When I think of comic book marriages (and hopefully I don't do so an unhealthy amount), this is always the first one that springs to mind for me, as they were (at least close to) the first and still among the best. I think it's very cool that in a book where they took a lot of unconventional risks to really forge the Silver Age, Stan Lee and Jack Kirby went for another one by pairing off their primary couple so early on and choosing to explore matrimony in the context of a wild and crazy sci-fi super hero book. I like that writers have rarely shied away from the fact that Reed is far from the perfect husband and used this coupling as an opportunity to explore the challenges of marrying a workaholic, but also that Sue rarely comes off as a patsy and keeps her man in line without the solutions to their spats seeming too contrived or absurd. I also enjoy that these are the prototype parents of the Marvel Universe both to their own kids and their extended family, and that again you get to see a touching but real portrayal of how parents love their children, but how demonstrating that can be tough. This definitely feels like a real marriage (again, in a very unreal setting), warts and all, and that makes it one of my favorites.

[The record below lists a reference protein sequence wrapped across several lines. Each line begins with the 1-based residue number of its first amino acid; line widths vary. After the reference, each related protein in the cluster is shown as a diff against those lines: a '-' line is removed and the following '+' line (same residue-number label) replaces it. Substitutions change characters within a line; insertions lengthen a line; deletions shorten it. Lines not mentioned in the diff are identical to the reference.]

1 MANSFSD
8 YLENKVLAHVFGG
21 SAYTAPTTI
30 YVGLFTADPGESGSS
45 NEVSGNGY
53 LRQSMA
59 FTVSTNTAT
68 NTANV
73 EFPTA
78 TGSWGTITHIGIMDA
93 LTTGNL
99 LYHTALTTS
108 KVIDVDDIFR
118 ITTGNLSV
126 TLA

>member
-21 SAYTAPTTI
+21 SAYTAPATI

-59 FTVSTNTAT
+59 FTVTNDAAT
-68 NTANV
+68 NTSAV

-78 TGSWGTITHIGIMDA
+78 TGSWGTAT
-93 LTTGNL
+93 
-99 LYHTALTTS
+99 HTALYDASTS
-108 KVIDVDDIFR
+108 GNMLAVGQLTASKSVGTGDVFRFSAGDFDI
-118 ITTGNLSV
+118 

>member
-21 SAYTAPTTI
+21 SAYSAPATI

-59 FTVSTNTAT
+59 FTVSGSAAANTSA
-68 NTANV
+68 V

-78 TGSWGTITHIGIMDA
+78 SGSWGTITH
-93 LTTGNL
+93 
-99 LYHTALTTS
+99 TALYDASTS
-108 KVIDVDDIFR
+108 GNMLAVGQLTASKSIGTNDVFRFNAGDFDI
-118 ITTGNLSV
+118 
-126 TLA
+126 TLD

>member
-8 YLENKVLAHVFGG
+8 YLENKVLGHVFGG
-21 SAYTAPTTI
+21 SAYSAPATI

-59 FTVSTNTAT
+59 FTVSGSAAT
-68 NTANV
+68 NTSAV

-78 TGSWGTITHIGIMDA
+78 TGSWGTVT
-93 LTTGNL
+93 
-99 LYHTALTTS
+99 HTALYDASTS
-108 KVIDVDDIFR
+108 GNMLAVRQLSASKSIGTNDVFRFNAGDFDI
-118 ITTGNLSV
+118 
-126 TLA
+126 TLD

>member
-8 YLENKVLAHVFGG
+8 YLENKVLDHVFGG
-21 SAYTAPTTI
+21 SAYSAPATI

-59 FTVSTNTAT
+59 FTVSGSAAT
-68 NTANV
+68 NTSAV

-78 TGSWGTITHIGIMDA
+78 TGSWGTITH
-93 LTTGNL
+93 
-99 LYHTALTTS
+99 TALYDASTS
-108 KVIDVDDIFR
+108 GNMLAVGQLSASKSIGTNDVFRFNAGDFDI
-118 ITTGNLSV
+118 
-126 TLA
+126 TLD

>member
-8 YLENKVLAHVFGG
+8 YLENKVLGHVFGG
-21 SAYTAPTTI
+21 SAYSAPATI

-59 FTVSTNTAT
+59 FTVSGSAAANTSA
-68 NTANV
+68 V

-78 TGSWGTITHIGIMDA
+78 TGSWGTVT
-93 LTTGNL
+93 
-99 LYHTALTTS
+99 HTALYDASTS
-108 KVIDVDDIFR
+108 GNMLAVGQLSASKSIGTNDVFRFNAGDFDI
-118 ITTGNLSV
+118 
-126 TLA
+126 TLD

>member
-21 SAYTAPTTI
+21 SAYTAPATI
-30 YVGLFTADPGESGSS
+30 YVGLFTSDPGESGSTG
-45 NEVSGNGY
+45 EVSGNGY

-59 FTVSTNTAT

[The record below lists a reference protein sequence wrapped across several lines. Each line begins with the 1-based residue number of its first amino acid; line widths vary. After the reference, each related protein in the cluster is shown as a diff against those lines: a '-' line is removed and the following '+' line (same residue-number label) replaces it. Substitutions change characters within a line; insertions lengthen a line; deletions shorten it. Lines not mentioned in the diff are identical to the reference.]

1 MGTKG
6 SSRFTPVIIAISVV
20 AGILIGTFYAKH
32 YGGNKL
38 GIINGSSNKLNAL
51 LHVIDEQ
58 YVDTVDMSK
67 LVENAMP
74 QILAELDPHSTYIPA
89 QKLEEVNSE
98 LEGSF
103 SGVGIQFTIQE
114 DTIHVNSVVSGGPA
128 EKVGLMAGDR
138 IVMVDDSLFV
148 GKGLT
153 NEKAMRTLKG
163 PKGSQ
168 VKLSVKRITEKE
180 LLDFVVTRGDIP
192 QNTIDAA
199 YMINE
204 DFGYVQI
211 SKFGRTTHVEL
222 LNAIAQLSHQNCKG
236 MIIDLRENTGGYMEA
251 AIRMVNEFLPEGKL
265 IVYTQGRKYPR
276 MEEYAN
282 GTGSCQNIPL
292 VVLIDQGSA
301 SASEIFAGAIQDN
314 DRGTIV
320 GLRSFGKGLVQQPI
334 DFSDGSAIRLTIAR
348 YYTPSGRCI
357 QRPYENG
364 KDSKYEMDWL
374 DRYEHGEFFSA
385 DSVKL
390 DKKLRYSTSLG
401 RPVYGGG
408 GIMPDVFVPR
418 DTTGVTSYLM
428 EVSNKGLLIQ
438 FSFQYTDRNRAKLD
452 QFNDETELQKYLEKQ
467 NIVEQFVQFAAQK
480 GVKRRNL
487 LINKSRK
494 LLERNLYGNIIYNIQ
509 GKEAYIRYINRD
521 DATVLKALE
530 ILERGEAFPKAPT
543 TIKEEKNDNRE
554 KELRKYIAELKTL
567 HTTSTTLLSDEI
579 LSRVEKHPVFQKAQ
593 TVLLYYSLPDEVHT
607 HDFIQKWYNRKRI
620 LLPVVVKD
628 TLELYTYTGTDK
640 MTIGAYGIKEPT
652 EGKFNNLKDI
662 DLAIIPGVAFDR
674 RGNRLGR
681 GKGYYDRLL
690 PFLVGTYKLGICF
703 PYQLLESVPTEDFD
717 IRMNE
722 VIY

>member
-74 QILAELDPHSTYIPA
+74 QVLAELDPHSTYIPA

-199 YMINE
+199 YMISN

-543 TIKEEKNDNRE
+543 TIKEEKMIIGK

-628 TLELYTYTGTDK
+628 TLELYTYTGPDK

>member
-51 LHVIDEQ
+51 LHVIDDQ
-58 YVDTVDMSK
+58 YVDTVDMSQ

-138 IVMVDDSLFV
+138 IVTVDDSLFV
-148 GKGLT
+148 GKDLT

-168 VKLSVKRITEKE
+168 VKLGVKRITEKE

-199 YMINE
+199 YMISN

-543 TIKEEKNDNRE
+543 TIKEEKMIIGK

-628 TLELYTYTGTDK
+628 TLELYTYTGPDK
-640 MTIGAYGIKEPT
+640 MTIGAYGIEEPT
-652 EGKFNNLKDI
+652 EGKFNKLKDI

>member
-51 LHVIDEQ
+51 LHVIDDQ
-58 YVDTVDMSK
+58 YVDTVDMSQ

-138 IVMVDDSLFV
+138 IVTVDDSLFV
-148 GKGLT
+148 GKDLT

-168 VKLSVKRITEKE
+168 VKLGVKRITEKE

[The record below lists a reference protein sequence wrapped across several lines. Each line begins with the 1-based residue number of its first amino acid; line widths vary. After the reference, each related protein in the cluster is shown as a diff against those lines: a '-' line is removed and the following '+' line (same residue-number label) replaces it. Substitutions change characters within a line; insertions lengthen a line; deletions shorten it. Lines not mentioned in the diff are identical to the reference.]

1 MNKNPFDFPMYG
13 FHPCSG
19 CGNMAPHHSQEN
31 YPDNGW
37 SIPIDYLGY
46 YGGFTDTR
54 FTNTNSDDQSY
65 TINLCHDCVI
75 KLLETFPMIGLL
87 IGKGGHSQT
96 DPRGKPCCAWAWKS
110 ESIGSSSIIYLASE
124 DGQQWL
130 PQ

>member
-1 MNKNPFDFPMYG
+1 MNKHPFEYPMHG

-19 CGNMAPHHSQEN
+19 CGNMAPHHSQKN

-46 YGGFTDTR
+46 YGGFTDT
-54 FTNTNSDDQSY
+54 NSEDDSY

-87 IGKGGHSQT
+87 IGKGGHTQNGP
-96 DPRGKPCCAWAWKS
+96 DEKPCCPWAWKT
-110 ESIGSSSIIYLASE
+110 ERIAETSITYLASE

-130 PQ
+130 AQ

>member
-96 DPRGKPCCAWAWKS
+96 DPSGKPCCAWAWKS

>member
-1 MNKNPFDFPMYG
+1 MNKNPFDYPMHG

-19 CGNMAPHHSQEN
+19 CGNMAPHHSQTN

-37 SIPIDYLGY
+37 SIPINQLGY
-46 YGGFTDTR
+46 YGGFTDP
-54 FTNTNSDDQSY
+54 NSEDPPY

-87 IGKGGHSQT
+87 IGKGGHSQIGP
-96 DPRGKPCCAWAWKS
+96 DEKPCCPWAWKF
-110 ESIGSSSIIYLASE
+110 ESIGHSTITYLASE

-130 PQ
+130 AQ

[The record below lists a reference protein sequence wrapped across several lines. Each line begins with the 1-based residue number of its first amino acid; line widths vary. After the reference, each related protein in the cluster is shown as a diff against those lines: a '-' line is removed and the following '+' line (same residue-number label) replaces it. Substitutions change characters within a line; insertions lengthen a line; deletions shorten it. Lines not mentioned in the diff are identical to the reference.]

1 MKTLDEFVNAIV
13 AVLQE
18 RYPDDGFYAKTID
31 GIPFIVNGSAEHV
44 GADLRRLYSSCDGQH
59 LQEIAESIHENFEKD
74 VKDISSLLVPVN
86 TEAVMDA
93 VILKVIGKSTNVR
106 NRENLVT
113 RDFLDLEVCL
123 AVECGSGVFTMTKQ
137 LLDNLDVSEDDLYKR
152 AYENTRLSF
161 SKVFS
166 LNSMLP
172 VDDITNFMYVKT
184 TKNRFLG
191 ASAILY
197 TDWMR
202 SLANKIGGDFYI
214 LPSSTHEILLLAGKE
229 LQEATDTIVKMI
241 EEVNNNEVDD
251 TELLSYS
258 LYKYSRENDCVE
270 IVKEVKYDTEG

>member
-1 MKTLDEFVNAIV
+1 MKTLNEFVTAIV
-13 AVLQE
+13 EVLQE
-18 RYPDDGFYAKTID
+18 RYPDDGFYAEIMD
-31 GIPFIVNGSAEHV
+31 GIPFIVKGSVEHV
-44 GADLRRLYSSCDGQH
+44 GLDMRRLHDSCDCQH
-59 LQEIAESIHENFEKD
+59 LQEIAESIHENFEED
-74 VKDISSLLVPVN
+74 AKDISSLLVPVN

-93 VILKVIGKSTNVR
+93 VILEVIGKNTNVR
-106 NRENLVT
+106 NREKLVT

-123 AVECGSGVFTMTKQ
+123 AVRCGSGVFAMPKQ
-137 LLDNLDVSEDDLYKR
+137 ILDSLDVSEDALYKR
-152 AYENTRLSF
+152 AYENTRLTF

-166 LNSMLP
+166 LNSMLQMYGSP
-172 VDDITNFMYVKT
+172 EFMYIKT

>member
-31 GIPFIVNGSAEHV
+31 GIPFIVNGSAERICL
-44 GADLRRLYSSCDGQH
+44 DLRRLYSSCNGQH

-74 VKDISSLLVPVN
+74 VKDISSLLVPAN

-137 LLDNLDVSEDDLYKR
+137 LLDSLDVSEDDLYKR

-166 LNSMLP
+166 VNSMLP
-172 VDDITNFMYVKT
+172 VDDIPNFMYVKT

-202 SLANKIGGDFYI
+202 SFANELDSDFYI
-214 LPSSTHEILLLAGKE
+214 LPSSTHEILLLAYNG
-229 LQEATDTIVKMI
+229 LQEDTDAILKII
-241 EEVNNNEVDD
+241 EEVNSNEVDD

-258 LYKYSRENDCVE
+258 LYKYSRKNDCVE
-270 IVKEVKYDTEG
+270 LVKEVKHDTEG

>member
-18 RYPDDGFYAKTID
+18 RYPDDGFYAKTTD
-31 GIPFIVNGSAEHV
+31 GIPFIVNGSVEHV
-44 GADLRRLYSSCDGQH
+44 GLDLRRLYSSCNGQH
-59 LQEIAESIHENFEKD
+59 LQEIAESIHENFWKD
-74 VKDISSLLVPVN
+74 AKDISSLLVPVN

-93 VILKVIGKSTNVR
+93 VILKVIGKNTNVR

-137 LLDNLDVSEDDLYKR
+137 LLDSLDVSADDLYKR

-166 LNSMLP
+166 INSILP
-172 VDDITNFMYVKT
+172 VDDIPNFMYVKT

1. Wally West & Linda Park
I've said before and will say again: I'm not quite sure why, but not comic book love story gets me quite like the one between Wally "Flash" West and his lady love, Linda Park. That their feelings for one another are so strong as to help Wally defy the temptation of heaven and outrace death itself is just beyond awesome and Mark Waid was just a true poet when it came to defining their relationship and pouring romance onto the page. What I enjoyed most about their marriage is that once they finally did tie the knot, it felt like they had already been joined for years, which is how I wanted my own relationship with Megan to evolve (and it has). Weddings are beautiful things, but I think the best relationships are the ones where you feel like you're already married before you put a label on it; that's how I felt about me and my bride and it's also how I viewed Wally and Linda. They are a true team and deal with everything from family tragedy to psychotic super villains together; Linda may not have any powers, but she's always felt like Wally's equal partner (not his sidekick or damsel in distress to me). I guess the reason this is my favorite comic book marriage is because I see much of my own situation in it, and that makes me smile (I'm not in any rush to have kids, though, and if I ever am, I'm definitely not pulling for twins who become teenagers over night).